Friday, 8 September 2017

Ponds and pastures new ...

There are very few truly natural stillwaters in the UK; the great, brooding, lochs of Scotland or the vast watery expanses of the Lake District are the exception, not the rule, but when man gives nature a "helping hand" and then takes a step back, the artificially created can take on the appearance of the natural, and nature can reclaim for Arcadia what human hands have formed. Admittedly, some commercials, although not many, are beyond redemption (I once fished a "snake lake" where every peg had its own circular island at 9 metres, a convenient pole-fishing distance, from the bank, which viewed from above would have looked like croutons floating in a soup of muddy water), but, given time, most waters can mature and acquire a beauty of their own, as is certainly true of the small pond that I fished for the first time today, dotted with lilly pads, bordered by trees and with a backdrop of the patchwork quilt of fields that are a defining feature of England's "green and pleasant land."

I was joined by regular fishing companions Pete, Roger and Paul, and for me and Roger the day was to have a traditional theme, with split cane being wielded and vintage reels pressed into service. Pete's approach may have had a more contemporary feel to it, but that in no way diminishes his ability to appreciate the poetry of the place, and who are Roger and I to argue - Pete invariably catches more than us, our aesthetic sensibilities no match for his application and attention to detail. As for Paul, he recently turned 72, so there is a case to be made for he himself being classified as vintage, irrespective of the tackle he chooses to employ.

The weather (no English fishing report can be deemed complete without some meteorological reference) was mostly benign, the temperature mild, with alternate sunny spells and very light showers. Roger and I fished one corner of the small (probably just under an acre) pond, with Pete and Paul diagonally opposite us. My swim had an extensive pad of lilies to my left and clear water straight in front. A split cane carp rod and Mitchell 300 were pressed into service, and a boilie cast to the edge of the pads. Meanwhile, leaving the carp rod to "do it's own thing" (heresy of heresies: perched atop a modern bite alarm!), I plumbed the depth and flicked a tiny porcupine quill taking just four number 6 shot half a rod length out, with double red maggot on an 18 hook, 3 pound bottom and 4 pound mainline. Fish, although not prolific, were plentiful, and soon the four of us were catching fine quality roach, such as the one displayed below alongside the Rodrill Kite rod and Allcocks Record Breaker reel responsible for its downfall.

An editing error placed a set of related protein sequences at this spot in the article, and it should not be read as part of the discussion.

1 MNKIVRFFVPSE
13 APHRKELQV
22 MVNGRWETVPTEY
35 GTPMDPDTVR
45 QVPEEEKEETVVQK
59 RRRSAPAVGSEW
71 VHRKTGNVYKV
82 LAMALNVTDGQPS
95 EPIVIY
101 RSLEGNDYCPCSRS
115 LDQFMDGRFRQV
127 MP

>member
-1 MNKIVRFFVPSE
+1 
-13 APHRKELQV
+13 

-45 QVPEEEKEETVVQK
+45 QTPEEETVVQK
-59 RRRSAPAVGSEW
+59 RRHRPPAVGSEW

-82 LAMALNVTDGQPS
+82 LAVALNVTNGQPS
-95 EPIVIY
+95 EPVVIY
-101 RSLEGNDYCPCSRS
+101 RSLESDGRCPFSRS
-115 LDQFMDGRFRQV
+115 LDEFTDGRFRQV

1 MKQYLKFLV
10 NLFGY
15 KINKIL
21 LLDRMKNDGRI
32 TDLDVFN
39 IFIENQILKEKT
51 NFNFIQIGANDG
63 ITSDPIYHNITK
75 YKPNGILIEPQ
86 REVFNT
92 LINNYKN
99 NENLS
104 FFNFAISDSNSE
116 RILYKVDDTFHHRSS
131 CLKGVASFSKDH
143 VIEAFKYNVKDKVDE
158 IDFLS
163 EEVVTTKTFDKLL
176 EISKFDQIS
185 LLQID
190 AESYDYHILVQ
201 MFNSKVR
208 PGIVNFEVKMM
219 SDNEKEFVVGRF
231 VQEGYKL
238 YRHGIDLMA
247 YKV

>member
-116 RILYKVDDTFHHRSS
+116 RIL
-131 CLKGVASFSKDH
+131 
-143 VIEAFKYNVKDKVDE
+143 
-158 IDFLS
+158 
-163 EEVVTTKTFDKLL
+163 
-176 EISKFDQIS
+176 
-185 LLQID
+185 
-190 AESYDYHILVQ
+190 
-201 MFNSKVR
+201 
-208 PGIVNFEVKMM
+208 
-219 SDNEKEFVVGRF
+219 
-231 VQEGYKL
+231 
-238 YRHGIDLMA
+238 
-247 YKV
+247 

Roger was giving debuts to his newly acquired split cane float rod, which he paired with an also recently purchased vintage Intrepid fixed spool reel.

The roach were of a good average stamp, and tended to visit the bank in little bursts, three or four fish and then a period of inactivity, but in between times we were plagued by voracious but tiny little perch, beautifully marked but pitifully small, an example of which sits in my hand in the photo below.

I managed several quality roach, and posed for the occasional "grip and grin" as in these examples, but the enjoyment of the day comprised of far more than just the fish. The company was, as is a "given" with this crowd, excellent, the surroundings serene. The serenity of the lake's setting, and the view, along with the, mostly, compliant roach, were an antidote to the busyness of the last few months, and a pleasing "calm before the storm" as we prepare to move house and for me to begin a new role, no longer as a Parish vicar, but in a "Head Office" position working across the Anglican Diocese of Leicester.

Paul was "top rod" on the day (and only his protestations that "I can't swim"- a claim we will be seeking to verify with his wife, Pat, on Sunday- prevented us from chucking him in, which we understand is a custom beloved of match anglers on winning a large pay out, presumably to shrink-fit their brightly coloured early  1990's shell-suit style of fishing attire), with this superb roach being the pick of his catch, silvery hued and glimmering with bright red fins.

After hours of silent inactivity, my bite alarm sounded and a carp powered off in determined fashion, I held the fish hard (possibly too hard), and several times turned it before it could reach the sanctuary of the pads, but after a couple of minutes of "rough and tumble" the line went horribly slack, and the cane's pleasing battle arc sprung straight as a result of the dreaded hook pull. It was to be the only chance offered to me by the carp. Paul (predictably) had more luck, landing a chunky little leather with lovely pale cream coloured flanks accentuated with hints of orange, which gave him a great fight on a light link leger and a bunch of maggots on a size 14 hook.

By the time of our mid afternoon pack up, we'd all caught plenty of roach, and were in that sanguine, relaxed frame of mind that a good fishing session in pleasing surroundings can induce. To complete a perfect (apart from the lost carp!) day, as we drove out of the car park the heavens opened, a proper deluvian deluge which required windscreen wipers be turned to full speed. "I reckon we timed that just right" remarked Pete, and no one disagreed.



  1. A good read Jon! Looks like you all had a fun day!

  2. Great write up Jon. Was a good days fishin!

  3. Thanks for the comments, lads. With the house and job move shortly to hit, might be a while before the next one!